Domenico Montanaro

Domenico Montanaro is NPR's senior political editor/correspondent. Based in Washington, D.C., his work appears on air and online delivering analysis of the political climate in Washington and campaigns. He also helps edit political coverage.

Montanaro joined NPR in 2015 and oversaw coverage of the 2016 presidential campaign, including for broadcast and digital.

Before joining NPR, Montanaro served as political director and senior producer for politics and law at PBS NewsHour. There, he led domestic political and legal coverage, which included the 2014 midterm elections, the Supreme Court, and the unrest in Ferguson, Mo.

Prior to PBS NewsHour, Montanaro was deputy political editor at NBC News, where he covered two presidential elections and reported and edited for the network's political blog, "First Read." He has also worked at CBS News, ABC News, The Asbury Park Press in New Jersey, and taught high school English.

Montanaro earned a bachelor's degree in English from the University of Delaware and a master's degree in journalism from Columbia University.

A native of Queens, N.Y., Montanaro is a life-long Mets fan and college basketball junkie.

Eight days from the end of his presidency, President Trump expressed no regret for his comments last week ahead of a riot and mob violence at the U.S. Capitol that resulted in the deaths of at least five people and multiple injuries.

"People thought that what I said was totally appropriate," Trump said Tuesday when asked about his role in the siege, despite many at the highest levels of government — Republicans and Democrats — saying otherwise, three of his Cabinet members having resigned and a second impeachment effort now underway.

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Updated at 11:40 a.m. ET Tuesday

The political world has trained its focus on Georgia's two U.S. Senate races, which will settle the kind of Senate that President-elect Joe Biden will be dealing with.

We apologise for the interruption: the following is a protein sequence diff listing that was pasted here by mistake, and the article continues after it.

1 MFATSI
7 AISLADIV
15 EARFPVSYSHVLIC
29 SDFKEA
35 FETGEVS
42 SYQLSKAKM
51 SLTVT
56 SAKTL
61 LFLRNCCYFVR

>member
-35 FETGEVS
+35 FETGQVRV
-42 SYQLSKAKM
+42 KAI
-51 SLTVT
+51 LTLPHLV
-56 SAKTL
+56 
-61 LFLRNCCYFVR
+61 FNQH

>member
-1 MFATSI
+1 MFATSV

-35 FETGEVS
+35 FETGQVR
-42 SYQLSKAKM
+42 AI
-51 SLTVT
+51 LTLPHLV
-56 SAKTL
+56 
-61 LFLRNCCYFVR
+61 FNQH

The races, taking place Tuesday — the day before Biden is slated to be certified by Congress as the winner of the 2020 presidential election — are expected to be close. Consider that Biden won the rapidly changing but previously traditionally Republican state by fewer than 12,000 votes.

Updated at 3:26 p.m. ET

President Trump's done it again.

The man who threatened to cause a ruckus in Washington — and has done so over his four years in office — introduced a new round of disarray Tuesday night.

Trump's pre-Christmas chaos includes:

Updated at 9:21 p.m. ET

President Trump is threatening to derail a $900 billion COVID-19 relief package passed by Congress on Monday after months of bitter negotiations.

Updated 7:00 p.m. ET

California Gov. Gavin Newsom has selected Secretary of State Alex Padilla to replace Vice President-elect Kamala Harris in the U.S. Senate.

Padilla, 47, the son of Mexican immigrants, will be the first Latino from the state to hold the position. California is almost 40% Hispanic, according to the U.S. census.

More votes were cast in the 2020 presidential election than in any other U.S. election in history, and the turnout rate was the highest in more than a century.

President-elect Joe Biden has now earned 80 million votes, and ballots are still being counted. That is by far the most votes cast for any presidential candidate in U.S. history. President Trump holds the distinction, however, of earning the second-most votes all time. About 74 million Americans voted for him.

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